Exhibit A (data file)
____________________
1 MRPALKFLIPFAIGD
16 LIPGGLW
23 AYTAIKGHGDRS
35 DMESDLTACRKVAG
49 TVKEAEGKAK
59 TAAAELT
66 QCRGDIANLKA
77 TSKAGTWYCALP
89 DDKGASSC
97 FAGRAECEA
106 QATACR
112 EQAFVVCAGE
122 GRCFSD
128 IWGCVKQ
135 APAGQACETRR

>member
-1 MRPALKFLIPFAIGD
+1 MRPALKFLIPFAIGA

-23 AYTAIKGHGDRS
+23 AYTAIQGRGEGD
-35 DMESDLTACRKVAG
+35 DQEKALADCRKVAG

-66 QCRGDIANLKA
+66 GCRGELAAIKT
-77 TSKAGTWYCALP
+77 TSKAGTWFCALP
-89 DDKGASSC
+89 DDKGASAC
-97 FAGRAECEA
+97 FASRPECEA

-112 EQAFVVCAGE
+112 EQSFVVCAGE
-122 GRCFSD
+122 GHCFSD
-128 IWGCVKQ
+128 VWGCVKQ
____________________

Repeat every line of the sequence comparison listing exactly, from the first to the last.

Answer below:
1 MRPALKFLIPFAIGD
16 LIPGGLW
23 AYTAIKGHGDRS
35 DMESDLTACRKVAG
49 TVKEAEGKAK
59 TAAAELT
66 QCRGDIANLKA
77 TSKAGTWYCALP
89 DDKGASSC
97 FAGRAECEA
106 QATACR
112 EQAFVVCAGE
122 GRCFSD
128 IWGCVKQ
135 APAGQACETRR

>member
-1 MRPALKFLIPFAIGD
+1 MRPALKFLIPFAIGA

-23 AYTAIKGHGDRS
+23 AYTAIQGRGEGD
-35 DMESDLTACRKVAG
+35 DQEKALADCRKVAG

-66 QCRGDIANLKA
+66 GCRGELAAIKT
-77 TSKAGTWYCALP
+77 TSKAGTWFCALP
-89 DDKGASSC
+89 DDKGASAC
-97 FAGRAECEA
+97 FASRPECEA

-112 EQAFVVCAGE
+112 EQSFVVCAGE
-122 GRCFSD
+122 GHCFSD
-128 IWGCVKQ
+128 VWGCVKQ